Learning should not stop once you graduate from high school or college. In fact, most of the skills required to be an effective producer today aren’t being taught in colleges — the world is changing at an ever-accelerating pace, and the skills needed on the job almost never make it to the college curriculum in time.
Colleges may still be an excellent place to learn a foundational base upon which more practical skills can be honed in. But is it even necessary to spend 4 of the most prime years of your life, and take on thousands of dollars of debt when this knowledge is freely accessible online through MOOCs? Do you even need to go to a college to learn the entire bundle? Instead, can’t you unbundle this, and learn only the parts you need when you need them?
Let’s look at the story of React, one of the most performant frontend web development frameworks that has been adopted in some of the biggest companies in the world including Netflix, Yahoo Mail, Khan Academy, the New York Times, and of course, Facebook where it originated. Sure, a Bachelor’s degree in Computer Science (CS) sets you up to perform well as a productive software engineer. However,
The people on the React team learned more than what a typical Computer Science graduate knows, and they did this more efficiently, faster than their peers.
It’s not unfair to say that if you’re not learning continuously, you will be left behind in today’s world. Not too long ago, what you learned in college applied to your job for many years on, and over time, the nature of your job changed as you moved up the corporate ladder so you could get away with burying yourself in travel and meetings all day.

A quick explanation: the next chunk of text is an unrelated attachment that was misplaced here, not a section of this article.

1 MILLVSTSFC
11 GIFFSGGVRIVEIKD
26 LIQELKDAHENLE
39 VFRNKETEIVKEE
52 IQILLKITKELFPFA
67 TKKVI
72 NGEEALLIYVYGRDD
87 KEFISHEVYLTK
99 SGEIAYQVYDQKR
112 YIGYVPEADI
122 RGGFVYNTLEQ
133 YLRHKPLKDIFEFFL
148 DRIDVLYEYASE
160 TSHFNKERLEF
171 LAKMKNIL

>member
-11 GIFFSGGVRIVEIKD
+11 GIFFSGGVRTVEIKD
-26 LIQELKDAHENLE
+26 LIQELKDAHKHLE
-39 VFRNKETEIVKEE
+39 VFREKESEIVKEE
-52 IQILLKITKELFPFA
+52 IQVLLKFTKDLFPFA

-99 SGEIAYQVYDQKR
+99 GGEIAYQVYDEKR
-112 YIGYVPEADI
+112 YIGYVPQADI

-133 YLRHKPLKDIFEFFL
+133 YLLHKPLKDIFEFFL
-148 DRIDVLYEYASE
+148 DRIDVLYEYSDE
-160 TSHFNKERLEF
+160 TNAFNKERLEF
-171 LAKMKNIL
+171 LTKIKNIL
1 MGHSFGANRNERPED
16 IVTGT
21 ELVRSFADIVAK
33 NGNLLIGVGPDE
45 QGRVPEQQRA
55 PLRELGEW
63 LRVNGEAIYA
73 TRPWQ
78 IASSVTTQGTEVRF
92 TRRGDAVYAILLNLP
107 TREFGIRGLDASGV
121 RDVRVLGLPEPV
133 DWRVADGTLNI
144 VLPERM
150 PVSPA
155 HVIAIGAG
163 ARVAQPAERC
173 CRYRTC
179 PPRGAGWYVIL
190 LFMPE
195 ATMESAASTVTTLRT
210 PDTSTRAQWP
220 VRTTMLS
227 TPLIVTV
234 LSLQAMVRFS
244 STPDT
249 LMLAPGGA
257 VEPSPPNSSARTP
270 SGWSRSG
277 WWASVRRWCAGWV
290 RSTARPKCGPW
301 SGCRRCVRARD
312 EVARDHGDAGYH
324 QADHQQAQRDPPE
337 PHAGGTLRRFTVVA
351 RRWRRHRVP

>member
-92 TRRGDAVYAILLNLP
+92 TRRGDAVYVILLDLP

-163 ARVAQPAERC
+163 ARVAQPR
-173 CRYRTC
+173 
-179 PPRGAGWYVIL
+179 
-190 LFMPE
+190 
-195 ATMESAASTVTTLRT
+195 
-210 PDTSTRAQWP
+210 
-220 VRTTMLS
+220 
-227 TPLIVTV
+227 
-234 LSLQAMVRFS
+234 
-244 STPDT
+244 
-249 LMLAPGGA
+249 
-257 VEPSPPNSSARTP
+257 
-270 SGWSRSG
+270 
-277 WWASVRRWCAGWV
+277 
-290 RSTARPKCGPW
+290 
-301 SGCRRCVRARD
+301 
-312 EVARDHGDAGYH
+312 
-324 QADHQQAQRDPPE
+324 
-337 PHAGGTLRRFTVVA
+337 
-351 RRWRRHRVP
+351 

I know I’m oversimplifying here, but you’d agree that this is no longer the case, especially if you consider yourself an independent contributor. Our tools, our technology, and our world are changing at an incredible pace, and every couple years or so, whatever tools we had been working with go obsolete. Because tools are our leverage, and not using the best ones is imprudent, we have to re-learn our tools and skills every year.
This has, in part, necessitated to the rise of online education in the past decade or two.
But online education has a few problems of its own.
Let’s look at the existing online education platforms. The likes of Coursera, Udacity, Springboard, etc. are career launching platforms. Most require you to commit to the tune of 25+ hours or money to the order of $200+ before they will teach you anything. And this is scary for someone who is not even sure whether they want are interested in a topic!
They do an excellent job at training a motivated person to switch careers, give that they have time and money. But they miss out on the majority of the population that does not. They are, loosely speaking, all or nothing platforms. There’s no sufficient middle ground where you can start learning and then decide whether you want to go through it all the way or not.
Effectiveness is not the same as efficiency. It’s the difference between velocity and speed. You not only want to go forth at lightning speed, but you also want to be heading in the correct direction — it’s more fruitful to be mindful of your velocity, not just speed.
Today’s learning platforms are designed to slow you down by making you meander around things that you may or may not want to know. Instead of innovating on new interactive formats that can be more effective at teaching a concept, most platforms take the college lectures model and translate it one-to-one to uploaded videos. In fact, at the start, Coursera was nothing but a repository of actual college lectures videos.
Is sitting in front of a 1-hour video lecture going to teach you more than reading a 10-minute brief tutorial that gets to the gist of what you need to know? Given the web technologies at our disposal, we should be seeing a lot more innovation in the format of a tutorial itself.
We should be spending more of our time learning by doing and not by sitting in front of video lectures. We should be shooting for effectiveness, not just efficiency. We should always be thinking of creative ways to get our students where they want to be with a high velocity.